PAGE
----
Numan was soon to learn that his flights over water would prove to be his easiest. Numan departed Quaktauq on Sunday, July 8, 1990, headed for Kuujjuaq, a 4-1/2   hour flight. Upon leaving Quaqtaq The Inuit woman and their children all gathered around my craft, seeing the small compartment door in the nose wide open, dead silent, never understood why, and never noticed a thing, hid good-luck beads and a feather under my luggage. ‘Now ain’t that sweet!’


As he drew nearer to Kuujjuaq, Numan noted the whole sky had literally turned into a menacing black, looming over the village of Kuujjuaq, (Fort Chimo) moving in ever closer. “The cloud looked so damn black I knew if it would rain, it was going to be like a tropical downpour and would rain me right out of the sky. The only thing I could do was pull in the bar tight against my chest, and floor the throttle, pushing onward and hoping I could land before the rain hit. I kept talking to myself; closer and closer, final, short final, touch down, get off the runway, race along the taxiway and get into a hangar. The airport manager Robert Duchette came running up to me,  I quickly handed him my survival raft, yanked the radio plugs out off their sockets, unbuckled, got out, and at the very same moment it started pouring, “TROPICAL”. The weather gods really gave me a break there.

“About just”  

A airfield mechanic, Terry Smith walked over to check-out my weird  looking contraption, “you got a place to stay?”


After work he took me to, what he called their bunk-house, where I was invited to spend the night and have a meal. The word meal took on a new meaning! Up North in the Bush they fly in some quality cooks, young good looking females at that. I tell you the meals I ate in Cape Dyer and Kuujjuaq, were among the very best I ever ate, and I’m not  sucking-up because the cook looked pretty. After may stay in the Bunk House, the airport manager Robert Duchette was so kind as put me up for a week in his apartment. Not much to do in Kuujjuaq, watch TV, make phone calls to the UN, the press and my children. Only when it rained I could take a short stroll outside, with fare weather I didn’t get further than 200 meters from his place before thousands of hungry mosquito’s homed in on me. I had to wear one of those mosquito hats, and spray my jacket and trousers with insect repellent. ‘Holiday? Hm, but for the meal!’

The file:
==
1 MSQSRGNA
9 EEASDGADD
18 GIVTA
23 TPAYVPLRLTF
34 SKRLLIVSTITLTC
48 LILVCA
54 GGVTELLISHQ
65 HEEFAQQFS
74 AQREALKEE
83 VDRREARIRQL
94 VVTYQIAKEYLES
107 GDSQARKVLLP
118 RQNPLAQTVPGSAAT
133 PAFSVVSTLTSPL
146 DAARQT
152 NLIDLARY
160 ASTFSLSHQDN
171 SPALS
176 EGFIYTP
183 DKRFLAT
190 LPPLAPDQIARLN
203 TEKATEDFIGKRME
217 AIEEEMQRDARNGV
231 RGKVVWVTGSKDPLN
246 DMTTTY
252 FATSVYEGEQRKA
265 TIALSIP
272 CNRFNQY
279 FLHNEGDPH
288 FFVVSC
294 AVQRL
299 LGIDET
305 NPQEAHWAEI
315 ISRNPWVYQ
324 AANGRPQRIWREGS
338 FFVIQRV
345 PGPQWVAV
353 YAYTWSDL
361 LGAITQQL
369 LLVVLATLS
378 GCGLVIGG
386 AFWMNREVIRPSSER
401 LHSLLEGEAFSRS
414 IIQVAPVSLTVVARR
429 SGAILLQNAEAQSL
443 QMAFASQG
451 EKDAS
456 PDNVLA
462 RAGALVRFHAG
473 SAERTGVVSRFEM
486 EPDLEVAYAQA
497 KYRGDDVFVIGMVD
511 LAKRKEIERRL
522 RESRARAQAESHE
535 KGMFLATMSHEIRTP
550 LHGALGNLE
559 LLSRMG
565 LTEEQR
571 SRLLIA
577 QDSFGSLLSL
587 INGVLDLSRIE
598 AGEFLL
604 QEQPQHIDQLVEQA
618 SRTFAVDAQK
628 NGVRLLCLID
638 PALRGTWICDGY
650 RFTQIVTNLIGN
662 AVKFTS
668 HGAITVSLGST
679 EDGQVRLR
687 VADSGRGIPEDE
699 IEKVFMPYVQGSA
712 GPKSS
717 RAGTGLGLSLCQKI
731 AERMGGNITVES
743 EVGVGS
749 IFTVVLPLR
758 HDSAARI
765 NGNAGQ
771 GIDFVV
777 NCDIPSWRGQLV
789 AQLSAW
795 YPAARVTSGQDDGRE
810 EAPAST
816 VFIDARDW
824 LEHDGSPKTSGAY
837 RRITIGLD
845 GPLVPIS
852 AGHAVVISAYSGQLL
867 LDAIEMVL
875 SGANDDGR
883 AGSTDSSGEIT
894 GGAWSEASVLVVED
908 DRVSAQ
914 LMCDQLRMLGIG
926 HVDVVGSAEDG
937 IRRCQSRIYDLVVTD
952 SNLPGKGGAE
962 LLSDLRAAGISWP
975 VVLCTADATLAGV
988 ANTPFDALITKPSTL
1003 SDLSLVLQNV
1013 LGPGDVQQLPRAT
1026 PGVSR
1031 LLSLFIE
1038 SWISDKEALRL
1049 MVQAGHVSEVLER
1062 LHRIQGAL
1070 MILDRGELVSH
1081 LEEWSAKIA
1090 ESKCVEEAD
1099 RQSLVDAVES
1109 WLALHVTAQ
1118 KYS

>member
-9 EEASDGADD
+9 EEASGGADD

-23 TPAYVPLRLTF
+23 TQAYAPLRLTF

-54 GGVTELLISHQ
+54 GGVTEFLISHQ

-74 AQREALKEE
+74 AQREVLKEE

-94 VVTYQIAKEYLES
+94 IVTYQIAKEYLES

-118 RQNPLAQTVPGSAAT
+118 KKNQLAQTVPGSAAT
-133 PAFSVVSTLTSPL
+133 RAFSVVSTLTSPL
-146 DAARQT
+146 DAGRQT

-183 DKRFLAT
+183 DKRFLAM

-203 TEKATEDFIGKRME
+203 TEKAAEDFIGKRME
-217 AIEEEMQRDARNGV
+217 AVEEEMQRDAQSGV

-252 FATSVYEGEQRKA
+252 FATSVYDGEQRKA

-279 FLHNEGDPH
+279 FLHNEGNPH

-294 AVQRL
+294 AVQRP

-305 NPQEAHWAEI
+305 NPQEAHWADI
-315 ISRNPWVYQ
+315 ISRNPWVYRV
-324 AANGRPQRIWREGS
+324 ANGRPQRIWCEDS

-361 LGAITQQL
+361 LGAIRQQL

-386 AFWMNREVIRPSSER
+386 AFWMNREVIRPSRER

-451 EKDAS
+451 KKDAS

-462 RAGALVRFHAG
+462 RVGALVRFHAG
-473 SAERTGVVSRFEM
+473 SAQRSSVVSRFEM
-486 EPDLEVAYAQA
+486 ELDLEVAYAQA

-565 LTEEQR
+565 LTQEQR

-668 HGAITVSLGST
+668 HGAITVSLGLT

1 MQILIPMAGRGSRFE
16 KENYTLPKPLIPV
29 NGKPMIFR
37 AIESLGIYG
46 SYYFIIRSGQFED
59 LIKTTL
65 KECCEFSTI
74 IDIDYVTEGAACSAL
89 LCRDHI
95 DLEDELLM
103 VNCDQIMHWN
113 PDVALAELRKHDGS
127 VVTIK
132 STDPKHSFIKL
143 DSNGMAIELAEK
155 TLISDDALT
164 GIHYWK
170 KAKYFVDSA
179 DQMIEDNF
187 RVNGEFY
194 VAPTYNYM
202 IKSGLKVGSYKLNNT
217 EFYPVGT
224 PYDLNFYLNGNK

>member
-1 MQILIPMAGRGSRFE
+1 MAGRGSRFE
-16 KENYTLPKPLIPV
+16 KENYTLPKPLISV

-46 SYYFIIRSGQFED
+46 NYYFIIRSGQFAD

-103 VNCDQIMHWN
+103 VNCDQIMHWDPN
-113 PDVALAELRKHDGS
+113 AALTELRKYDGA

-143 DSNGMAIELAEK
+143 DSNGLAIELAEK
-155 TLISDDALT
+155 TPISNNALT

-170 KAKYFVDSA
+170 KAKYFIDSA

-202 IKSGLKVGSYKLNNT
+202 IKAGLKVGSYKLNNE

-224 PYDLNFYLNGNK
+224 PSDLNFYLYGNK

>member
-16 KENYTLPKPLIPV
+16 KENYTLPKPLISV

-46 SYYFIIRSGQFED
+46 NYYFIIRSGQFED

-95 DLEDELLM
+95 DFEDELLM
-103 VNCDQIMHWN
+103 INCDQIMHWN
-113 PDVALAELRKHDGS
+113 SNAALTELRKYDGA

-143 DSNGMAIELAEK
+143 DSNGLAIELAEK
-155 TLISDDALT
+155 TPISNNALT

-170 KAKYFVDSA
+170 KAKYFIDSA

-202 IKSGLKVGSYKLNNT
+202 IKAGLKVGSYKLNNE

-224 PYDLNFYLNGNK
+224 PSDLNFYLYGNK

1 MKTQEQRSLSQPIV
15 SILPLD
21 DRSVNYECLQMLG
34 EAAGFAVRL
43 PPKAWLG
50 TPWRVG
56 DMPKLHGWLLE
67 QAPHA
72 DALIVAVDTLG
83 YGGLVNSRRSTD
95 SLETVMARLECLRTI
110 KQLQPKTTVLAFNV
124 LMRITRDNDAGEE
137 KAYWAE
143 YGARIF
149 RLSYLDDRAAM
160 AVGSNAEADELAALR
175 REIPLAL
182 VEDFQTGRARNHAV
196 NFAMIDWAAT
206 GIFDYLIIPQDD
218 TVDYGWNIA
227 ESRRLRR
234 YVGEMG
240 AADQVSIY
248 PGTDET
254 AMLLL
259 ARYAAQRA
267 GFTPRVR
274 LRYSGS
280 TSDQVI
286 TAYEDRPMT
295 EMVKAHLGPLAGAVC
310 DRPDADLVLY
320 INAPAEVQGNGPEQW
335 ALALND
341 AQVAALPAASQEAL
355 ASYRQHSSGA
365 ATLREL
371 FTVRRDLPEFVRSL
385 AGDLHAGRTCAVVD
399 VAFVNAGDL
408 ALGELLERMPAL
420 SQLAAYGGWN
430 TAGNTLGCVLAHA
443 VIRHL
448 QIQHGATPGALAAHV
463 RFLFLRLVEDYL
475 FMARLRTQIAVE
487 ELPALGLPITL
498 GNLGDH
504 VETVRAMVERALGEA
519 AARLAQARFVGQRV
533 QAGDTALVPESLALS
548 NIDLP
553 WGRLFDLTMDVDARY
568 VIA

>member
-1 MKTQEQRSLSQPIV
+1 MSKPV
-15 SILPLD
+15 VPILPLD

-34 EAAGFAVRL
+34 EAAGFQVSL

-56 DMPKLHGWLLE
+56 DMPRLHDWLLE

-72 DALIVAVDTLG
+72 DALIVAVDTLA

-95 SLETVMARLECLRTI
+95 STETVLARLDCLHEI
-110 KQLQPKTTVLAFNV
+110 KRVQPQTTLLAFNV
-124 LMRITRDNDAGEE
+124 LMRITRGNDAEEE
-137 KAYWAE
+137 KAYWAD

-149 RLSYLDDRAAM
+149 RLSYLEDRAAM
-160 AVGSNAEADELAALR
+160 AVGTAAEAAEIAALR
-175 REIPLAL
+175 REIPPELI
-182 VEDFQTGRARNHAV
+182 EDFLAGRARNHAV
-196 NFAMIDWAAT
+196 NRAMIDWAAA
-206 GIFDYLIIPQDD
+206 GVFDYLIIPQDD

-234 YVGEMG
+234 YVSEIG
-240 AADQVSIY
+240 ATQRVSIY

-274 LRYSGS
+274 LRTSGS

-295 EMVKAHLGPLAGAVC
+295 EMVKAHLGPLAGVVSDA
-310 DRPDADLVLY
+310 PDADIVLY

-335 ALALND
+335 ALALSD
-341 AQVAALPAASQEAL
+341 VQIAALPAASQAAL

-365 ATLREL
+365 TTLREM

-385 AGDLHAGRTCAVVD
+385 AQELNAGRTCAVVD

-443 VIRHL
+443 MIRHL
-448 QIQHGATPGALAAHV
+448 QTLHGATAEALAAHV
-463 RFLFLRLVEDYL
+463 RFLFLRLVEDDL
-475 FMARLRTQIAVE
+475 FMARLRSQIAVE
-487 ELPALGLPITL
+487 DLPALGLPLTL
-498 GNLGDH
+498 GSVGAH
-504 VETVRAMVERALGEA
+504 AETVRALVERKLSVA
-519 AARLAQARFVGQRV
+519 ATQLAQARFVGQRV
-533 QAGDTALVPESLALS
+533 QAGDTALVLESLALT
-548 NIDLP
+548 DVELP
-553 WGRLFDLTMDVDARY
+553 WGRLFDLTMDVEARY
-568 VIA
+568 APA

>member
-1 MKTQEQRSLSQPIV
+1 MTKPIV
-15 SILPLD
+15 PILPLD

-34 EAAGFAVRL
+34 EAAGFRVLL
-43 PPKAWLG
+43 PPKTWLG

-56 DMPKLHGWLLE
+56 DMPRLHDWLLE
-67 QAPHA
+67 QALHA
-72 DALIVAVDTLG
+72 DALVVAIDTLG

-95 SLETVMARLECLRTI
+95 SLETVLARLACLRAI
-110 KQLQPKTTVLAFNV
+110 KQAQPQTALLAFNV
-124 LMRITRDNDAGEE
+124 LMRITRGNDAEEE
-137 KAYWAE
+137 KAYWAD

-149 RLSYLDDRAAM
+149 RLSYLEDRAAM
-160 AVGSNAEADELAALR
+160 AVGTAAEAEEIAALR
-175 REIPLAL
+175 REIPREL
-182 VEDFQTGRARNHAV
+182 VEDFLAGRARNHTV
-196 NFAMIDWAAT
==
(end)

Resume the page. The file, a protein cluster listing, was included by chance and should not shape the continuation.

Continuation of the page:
On the following Saturday, Numan attempted to depart Kuujjuaq for Scheffer-ville, but was forced to turn back because it was too turbulent. A week later, he took off again, not knowing that by the time he landed at Schefferville, he’d swear he was never going to fly the machine again. “Trying to follow the maps while fighting turbulence really became a problem on this leg of the flight. I’d have to suck my tummy way in, push in on the survival raft rolled onto my chest and quickly try to study the map while controlling the bar with one hand. The result was I became lost four times and fought the worst turbulence in my whole flight up to that point. My chest muscles aced so much I believed it was my heart kicking-up. I swore to myself if I made Schefferville, I’d claim the record for crossing the Atlantic then and there and never fly this retched machine again!

                      Once landed in Schefferville all of my clothes, up to the very last layer, were completely soaked with perspiration. I just had to strip down to get them off. Fussing about the platform in my underwear to hang my clothes to air- and dry out on the side wires of my Hangglider. I urgently needed a sugar and protein containing liquid. None to be had. I was too exhausted to even walk the short distance to the nearest bar, so I took a cab. Upon staggering into the bar I gurgled: “Liquid please, anything” - at first the man thought I was pulling his leg, but when he witnessed the speed with which I downed four super large cokes, he was convinced he better make haste with the next row of drinks I started ordering. Plus, if possible ASAP, I wanted an 7 egg cheese omelette with heaps of bread on the side.

The guy just nodded, “coming up” 

I could see the question creeping over his face, whether I might just have crossed the Nubian Desert. Not ever before had I experienced what the true meaning of thirsty to the point of being dangerously dehydrated was. I had been profusely sweating for four and a half hours non-stop. All in all, I drank four large cokes, four coffee, four tea, four glasses of milk and four big glasses of ice water, all within half an hour, such was the state of my dehydration!”